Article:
The sugar program is authorized by the now-expired 2002 farm bill, which is up for renewal.
Congress could pass a new farm bill in the lame-duck session of Congress after the election. If the farm bill comes up on the House floor under an open rule, opponents of the sugar program could have a chance to strike.
When the farm bill came to the Senate floor this year, 46 senators voted to end the program. That was up from 29 votes in favor in 2001.
Given a standoff over food stamp cuts in the farm bill, lobbyists say it is more likely that a farm bill gets wrapped into a fiscal cliff deficit bill. The sugar program does not have a budgetary cost, so it is unclear if there will be a move in changing the program inside the deficit talks between Congress and the White House.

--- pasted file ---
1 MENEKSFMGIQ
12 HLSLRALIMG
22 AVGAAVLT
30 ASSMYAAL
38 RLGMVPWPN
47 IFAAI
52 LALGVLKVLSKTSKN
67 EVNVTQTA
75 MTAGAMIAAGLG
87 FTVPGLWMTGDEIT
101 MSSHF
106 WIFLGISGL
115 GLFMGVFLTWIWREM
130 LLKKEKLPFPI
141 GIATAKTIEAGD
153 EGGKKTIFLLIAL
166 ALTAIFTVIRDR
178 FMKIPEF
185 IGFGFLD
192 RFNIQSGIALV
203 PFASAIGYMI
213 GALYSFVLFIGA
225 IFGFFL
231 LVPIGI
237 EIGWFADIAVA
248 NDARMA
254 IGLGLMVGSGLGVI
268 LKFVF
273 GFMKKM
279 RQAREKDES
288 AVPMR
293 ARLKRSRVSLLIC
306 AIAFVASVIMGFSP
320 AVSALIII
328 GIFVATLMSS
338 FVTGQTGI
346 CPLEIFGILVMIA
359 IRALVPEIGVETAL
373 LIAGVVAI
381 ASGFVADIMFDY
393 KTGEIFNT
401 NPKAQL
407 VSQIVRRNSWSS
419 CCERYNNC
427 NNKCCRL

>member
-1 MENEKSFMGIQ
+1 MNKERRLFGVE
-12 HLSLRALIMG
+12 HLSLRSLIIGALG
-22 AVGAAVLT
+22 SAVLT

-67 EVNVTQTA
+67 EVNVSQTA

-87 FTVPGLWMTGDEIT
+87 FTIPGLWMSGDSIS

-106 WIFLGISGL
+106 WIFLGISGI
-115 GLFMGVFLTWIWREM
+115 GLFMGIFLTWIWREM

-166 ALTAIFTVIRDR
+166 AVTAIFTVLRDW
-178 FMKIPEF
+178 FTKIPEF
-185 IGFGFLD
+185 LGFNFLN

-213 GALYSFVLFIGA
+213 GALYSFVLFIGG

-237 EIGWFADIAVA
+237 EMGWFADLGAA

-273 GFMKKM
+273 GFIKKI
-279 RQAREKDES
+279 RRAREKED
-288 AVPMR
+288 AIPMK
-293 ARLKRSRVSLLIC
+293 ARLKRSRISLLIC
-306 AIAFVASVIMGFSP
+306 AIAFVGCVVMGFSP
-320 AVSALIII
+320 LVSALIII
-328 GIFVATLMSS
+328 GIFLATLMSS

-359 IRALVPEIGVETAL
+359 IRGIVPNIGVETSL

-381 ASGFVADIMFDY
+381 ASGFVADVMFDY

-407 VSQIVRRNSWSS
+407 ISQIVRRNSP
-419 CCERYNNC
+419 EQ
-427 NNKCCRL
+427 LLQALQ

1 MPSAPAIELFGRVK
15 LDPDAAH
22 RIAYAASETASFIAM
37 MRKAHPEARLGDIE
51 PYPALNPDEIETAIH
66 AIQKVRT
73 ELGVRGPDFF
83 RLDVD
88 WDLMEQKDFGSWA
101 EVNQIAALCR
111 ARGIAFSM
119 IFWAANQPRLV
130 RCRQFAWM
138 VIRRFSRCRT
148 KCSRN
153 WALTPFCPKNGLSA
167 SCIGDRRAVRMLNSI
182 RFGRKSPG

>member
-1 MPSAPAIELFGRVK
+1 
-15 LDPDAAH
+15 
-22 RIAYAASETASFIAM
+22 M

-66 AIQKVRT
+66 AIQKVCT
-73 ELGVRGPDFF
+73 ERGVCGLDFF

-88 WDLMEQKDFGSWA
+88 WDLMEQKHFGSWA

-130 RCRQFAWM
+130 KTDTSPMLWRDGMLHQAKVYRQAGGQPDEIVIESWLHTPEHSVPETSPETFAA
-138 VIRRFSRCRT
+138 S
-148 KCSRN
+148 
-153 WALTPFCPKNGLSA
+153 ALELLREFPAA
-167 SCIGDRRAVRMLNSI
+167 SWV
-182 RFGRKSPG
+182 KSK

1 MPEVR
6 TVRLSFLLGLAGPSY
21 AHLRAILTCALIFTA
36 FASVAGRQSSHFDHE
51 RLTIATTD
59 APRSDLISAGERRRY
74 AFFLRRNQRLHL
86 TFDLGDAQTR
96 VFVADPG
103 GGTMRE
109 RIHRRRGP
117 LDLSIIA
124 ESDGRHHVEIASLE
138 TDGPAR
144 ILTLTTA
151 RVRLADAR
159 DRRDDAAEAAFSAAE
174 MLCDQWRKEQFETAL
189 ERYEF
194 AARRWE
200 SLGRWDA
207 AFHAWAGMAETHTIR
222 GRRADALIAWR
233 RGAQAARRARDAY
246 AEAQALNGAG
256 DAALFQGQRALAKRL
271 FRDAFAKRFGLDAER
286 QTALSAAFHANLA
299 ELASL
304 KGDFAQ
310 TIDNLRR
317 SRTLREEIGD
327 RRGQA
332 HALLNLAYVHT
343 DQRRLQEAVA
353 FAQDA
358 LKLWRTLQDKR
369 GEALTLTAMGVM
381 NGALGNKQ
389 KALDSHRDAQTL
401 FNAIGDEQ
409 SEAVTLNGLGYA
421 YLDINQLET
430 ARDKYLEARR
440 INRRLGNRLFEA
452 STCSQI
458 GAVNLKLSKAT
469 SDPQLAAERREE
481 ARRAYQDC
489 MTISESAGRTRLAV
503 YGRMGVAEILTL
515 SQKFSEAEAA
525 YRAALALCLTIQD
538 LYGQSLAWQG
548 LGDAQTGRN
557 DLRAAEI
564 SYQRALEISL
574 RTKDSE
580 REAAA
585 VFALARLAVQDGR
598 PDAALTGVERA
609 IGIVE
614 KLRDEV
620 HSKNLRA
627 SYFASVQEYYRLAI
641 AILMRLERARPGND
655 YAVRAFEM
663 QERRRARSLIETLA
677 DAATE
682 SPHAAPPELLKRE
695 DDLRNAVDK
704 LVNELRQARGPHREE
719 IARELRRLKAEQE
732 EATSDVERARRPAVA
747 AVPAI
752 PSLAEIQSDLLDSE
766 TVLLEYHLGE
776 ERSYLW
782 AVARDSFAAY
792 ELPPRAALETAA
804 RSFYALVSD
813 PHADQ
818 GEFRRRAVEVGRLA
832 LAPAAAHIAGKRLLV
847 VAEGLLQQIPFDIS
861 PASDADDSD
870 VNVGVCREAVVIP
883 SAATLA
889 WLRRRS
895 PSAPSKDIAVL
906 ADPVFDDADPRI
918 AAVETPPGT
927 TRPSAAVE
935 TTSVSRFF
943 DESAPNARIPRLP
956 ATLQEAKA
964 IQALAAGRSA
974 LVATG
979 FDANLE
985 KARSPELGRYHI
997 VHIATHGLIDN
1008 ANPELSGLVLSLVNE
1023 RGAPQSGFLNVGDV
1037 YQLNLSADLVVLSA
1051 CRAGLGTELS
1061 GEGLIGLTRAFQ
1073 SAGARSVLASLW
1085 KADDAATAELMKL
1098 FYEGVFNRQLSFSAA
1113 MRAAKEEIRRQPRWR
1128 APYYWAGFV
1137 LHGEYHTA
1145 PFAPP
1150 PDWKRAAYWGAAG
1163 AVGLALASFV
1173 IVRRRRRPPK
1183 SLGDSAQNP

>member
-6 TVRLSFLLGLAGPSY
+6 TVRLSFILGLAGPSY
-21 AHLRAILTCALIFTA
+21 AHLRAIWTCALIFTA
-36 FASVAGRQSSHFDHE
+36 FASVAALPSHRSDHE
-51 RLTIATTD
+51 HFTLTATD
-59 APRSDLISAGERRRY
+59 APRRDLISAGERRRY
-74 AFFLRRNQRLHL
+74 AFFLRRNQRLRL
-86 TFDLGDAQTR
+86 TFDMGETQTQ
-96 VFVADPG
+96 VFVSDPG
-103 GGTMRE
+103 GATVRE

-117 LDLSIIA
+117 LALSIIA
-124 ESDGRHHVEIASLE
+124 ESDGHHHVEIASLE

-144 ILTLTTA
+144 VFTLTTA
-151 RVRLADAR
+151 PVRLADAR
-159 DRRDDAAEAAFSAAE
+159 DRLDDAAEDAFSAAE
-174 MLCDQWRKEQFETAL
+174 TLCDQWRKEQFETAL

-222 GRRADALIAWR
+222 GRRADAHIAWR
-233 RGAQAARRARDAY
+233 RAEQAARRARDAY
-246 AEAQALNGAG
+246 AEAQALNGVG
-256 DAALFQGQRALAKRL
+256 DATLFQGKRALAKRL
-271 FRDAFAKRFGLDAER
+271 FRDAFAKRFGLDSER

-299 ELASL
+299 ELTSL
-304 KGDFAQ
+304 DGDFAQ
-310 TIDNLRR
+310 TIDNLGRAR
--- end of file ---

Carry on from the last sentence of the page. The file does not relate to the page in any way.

In the House, House Agriculture Committee ranking member Collin Peterson (D-Minn.) is the strongest defender of the program, and Rep. Bob GoodlatteRobert (Bob) William GoodlatteThe job of shielding journalists is not finished Bottom line No documents? Hoping for legalization? Be wary of Joe Biden MORE (R-Va.) its toughest opponent.
Reps. Joe Pitts (R-Pa.) and Danny Davis (D-Ill.) lead the House Sugar Reform Caucus.
“Halloween reminds us that while the sugar program is a treat for wealthy farmers who benefit from the sugar subsidies, it’s nothing but a trick for the millions of American families who pay a hidden tax on sugar every time they go to the grocery store,” said Pitts in a release.
Sens. Jeanne ShaheenCynthia (Jeanne) Jeanne ShaheenDefense & National Security — Military starts giving guidance on COVID-19 vaccine refusals Blinken pressed to fill empty post overseeing 'Havana syndrome' Lawmakers call for more resources to support early cancer detection MORE (D-N.H.) and Pat Toomey (R-Pa.) have led the charge against the program in the Senate.